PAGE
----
ALL CAP TAX EFFICIENT EQUITY (TE)

The All Cap Tax Efficient Equity strategy return was up 0.80%, the Russell 3000 benchmark return was up 4.10%. The strategy’s second quarter underperformance was derived from relative underperformance in eight of eleven sectors. Notable sectors were Healthcare, Materials and Real Estate contributing 1.23%, 0.48% and 0.48% respectively to relative performance. Technology, Financials, Energy, Industrials, and Consumer Staples detracted 2.57%, 1.13%, 0.51%, 0.48% and 0.26% respectively to relative performance. Consumer Discretionary, Communication Services and Utilities detracted a combined 0.53% from relative performance. The portfolio is overweight Consumer Discretionary, Technology, and Healthcare and underweight Financials, Energy, Consumer Staples and Industrials.

MID CAP EQUITY (MC)

The Mid Cap Equity strategy return was up 2.72%, the Russell Midcap Growth benchmark return was up 5.40%. The strategy’s second quarter underperformance was derived from relative underperformance in seven of eleven sectors. Industrials, Technology and Materials contributed 0.43%, 0.37% and 0.26% respectively to relative performance. Utilities were flat during the quarter. Healthcare, Consumer Discretionary, and Communication Services detracted 1.83%, 1.22% and 0.26% from relative performance. Financials, Real Estate, Consumer Staples, and Energy detracted a combined 0.43% from relative performance. The portfolio is overweight Technology, Consumer Staples, and Utilities and is underweight Consumer Discretionary, Communication Services, and Healthcare.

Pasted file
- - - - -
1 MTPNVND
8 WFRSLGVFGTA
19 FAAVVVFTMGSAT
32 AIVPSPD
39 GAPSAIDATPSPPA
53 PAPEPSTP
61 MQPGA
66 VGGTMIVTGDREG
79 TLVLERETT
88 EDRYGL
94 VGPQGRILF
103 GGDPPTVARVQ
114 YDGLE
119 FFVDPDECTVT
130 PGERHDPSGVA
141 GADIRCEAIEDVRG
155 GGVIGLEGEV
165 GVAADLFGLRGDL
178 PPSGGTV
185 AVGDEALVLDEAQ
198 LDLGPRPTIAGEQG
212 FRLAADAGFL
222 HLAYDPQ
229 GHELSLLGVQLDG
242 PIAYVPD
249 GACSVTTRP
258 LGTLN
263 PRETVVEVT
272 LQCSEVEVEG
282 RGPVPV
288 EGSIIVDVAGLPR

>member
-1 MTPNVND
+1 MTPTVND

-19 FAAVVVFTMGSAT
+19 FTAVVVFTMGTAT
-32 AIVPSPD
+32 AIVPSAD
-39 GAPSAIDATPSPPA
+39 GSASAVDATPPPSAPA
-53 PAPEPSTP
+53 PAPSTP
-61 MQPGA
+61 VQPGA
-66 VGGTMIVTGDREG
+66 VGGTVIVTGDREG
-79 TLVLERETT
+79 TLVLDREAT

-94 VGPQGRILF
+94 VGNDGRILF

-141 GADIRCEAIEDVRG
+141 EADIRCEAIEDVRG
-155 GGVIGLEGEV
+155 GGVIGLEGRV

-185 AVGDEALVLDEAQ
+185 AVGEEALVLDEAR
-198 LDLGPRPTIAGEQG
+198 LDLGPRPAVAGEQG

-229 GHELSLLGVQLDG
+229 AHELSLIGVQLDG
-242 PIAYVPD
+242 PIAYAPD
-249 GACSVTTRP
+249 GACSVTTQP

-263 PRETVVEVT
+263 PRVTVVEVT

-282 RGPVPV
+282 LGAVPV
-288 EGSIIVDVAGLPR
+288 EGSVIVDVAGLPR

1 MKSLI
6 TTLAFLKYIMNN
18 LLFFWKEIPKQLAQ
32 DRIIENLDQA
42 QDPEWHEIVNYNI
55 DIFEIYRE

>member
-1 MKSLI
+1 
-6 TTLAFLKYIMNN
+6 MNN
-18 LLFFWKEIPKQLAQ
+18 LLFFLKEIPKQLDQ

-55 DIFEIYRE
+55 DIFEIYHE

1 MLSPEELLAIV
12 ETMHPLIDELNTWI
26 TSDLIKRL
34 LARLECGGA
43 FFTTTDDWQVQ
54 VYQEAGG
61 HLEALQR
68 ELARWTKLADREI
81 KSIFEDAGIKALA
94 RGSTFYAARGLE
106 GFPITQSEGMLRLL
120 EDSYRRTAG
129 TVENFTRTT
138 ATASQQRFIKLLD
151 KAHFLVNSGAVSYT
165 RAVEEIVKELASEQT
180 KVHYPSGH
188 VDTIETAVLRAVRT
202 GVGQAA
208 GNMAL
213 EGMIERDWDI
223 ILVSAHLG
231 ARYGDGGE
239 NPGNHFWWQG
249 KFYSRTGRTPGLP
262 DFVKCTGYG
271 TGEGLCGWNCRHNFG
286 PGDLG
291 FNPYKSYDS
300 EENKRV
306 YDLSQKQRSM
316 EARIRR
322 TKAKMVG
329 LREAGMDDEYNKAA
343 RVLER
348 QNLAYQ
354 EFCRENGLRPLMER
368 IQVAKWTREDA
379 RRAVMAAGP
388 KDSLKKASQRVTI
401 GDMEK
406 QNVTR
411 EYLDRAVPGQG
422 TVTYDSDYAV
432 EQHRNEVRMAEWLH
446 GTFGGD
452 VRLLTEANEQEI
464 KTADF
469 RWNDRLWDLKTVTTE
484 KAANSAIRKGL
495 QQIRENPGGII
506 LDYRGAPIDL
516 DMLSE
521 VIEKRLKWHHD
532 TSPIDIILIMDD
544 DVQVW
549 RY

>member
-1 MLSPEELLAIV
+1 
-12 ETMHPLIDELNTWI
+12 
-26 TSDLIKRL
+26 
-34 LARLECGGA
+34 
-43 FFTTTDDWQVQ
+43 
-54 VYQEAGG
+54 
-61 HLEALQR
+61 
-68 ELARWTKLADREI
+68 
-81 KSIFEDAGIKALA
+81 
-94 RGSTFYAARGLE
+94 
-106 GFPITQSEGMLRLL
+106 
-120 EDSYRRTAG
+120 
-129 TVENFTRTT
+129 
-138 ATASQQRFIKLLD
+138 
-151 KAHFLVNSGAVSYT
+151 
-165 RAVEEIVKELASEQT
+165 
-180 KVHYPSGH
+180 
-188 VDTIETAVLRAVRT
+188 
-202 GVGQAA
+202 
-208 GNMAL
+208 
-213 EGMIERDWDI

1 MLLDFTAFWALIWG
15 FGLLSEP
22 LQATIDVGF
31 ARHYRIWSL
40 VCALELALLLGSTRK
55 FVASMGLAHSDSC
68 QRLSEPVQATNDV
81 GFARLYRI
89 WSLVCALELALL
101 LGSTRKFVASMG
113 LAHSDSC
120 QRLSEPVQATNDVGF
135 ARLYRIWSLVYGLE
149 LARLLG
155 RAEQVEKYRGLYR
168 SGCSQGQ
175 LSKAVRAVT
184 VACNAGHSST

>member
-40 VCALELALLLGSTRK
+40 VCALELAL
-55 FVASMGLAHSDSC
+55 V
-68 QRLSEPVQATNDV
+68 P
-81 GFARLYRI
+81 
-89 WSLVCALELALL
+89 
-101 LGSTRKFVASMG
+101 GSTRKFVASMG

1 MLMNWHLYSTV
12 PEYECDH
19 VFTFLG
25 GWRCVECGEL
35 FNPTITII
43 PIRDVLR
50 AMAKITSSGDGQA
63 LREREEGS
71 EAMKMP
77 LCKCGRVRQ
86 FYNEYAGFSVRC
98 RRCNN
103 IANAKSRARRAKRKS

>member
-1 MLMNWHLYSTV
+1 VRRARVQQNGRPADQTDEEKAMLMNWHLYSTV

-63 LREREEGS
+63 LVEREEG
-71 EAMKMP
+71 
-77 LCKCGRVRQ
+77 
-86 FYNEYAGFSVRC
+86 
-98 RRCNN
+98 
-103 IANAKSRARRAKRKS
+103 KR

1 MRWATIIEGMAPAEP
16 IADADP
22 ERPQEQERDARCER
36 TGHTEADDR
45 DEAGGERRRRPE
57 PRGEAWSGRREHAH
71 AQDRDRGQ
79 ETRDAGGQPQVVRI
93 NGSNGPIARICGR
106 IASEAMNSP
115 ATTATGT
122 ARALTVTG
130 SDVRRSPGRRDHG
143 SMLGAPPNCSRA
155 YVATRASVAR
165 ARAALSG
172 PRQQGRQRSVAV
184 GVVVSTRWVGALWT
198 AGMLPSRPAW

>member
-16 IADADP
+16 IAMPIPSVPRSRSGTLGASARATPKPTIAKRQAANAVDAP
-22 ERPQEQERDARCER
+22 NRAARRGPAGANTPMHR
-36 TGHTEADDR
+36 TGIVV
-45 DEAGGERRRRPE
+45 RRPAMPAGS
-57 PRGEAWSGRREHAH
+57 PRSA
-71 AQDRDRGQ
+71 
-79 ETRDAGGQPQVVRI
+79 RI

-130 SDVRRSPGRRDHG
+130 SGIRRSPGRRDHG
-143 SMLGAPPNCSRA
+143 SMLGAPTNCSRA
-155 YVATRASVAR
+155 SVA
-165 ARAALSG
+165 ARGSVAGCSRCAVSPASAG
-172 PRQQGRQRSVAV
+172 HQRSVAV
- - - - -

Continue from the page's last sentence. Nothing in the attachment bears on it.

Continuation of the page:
SMALL CAP EQUITY (SC)

The Small Cap Equity strategy return was up 3.49%, the Russell 2000 Growth benchmark return was up 2.75%. The Small Cap Equity strategy’s second quarter outperformance was derived from relative outperformance in five of eleven sectors. Technology, Healthcare, Utilities, Consumer Discretionary, and Financials contributed 1.80%, 1.28%, 0.61%, 0.44% and 0.14% respectively to relative performance. Real Estate was relatively flat. Industrials, Communication Services, Consumer Staples, Materials and Energy detracted 2.14%, 0.59%, 0.55%, 0.19%, and 0.06% from relative performance. The portfolio is overweight Technology and Utilities and underweight Industrials, Healthcare, Real Estate, and Materials.

GROWTH & INCOME EQUITY (GI)